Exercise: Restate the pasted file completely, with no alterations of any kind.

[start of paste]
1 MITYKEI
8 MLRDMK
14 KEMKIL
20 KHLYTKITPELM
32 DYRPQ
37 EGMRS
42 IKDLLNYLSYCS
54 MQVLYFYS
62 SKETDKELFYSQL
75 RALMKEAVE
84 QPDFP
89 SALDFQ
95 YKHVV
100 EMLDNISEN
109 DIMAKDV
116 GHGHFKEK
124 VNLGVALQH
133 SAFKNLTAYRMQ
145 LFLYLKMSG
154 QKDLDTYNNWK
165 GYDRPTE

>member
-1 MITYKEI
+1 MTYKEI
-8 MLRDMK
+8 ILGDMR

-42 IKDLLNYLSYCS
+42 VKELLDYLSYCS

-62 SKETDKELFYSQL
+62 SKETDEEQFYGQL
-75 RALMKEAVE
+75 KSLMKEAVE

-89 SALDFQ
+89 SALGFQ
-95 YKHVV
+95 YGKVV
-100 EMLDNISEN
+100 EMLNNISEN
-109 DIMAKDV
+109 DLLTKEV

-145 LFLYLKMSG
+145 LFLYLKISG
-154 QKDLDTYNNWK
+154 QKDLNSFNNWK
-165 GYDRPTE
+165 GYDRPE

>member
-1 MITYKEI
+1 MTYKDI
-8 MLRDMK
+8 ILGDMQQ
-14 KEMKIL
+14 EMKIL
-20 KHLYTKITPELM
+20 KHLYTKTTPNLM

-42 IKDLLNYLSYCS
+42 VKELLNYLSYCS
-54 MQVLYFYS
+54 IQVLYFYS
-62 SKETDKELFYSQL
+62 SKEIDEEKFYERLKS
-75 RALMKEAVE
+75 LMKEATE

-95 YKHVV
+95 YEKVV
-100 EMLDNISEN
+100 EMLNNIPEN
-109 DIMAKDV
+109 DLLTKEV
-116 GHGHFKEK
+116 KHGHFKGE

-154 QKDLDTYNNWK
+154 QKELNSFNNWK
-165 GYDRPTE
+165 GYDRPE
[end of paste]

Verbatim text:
1 MITYKEI
8 MLRDMK
14 KEMKIL
20 KHLYTKITPELM
32 DYRPQ
37 EGMRS
42 IKDLLNYLSYCS
54 MQVLYFYS
62 SKETDKELFYSQL
75 RALMKEAVE
84 QPDFP
89 SALDFQ
95 YKHVV
100 EMLDNISEN
109 DIMAKDV
116 GHGHFKEK
124 VNLGVALQH
133 SAFKNLTAYRMQ
145 LFLYLKMSG
154 QKDLDTYNNWK
165 GYDRPTE

>member
-1 MITYKEI
+1 MTYKEI
-8 MLRDMK
+8 ILGDMR

-42 IKDLLNYLSYCS
+42 VKELLDYLSYCS

-62 SKETDKELFYSQL
+62 SKETDEEQFYGQL
-75 RALMKEAVE
+75 KSLMKEAVE

-89 SALDFQ
+89 SALGFQ
-95 YKHVV
+95 YGKVV
-100 EMLDNISEN
+100 EMLNNISEN
-109 DIMAKDV
+109 DLLTKEV

-145 LFLYLKMSG
+145 LFLYLKISG
-154 QKDLDTYNNWK
+154 QKDLNSFNNWK
-165 GYDRPTE
+165 GYDRPE

>member
-1 MITYKEI
+1 MTYKDI
-8 MLRDMK
+8 ILGDMQQ
-14 KEMKIL
+14 EMKIL
-20 KHLYTKITPELM
+20 KHLYTKTTPNLM

-42 IKDLLNYLSYCS
+42 VKELLNYLSYCS
-54 MQVLYFYS
+54 IQVLYFYS
-62 SKETDKELFYSQL
+62 SKEIDEEKFYERLKS
-75 RALMKEAVE
+75 LMKEATE

-95 YKHVV
+95 YEKVV
-100 EMLDNISEN
+100 EMLNNIPEN
-109 DIMAKDV
+109 DLLTKEV
-116 GHGHFKEK
+116 KHGHFKGE

-154 QKDLDTYNNWK
+154 QKELNSFNNWK
-165 GYDRPTE
+165 GYDRPE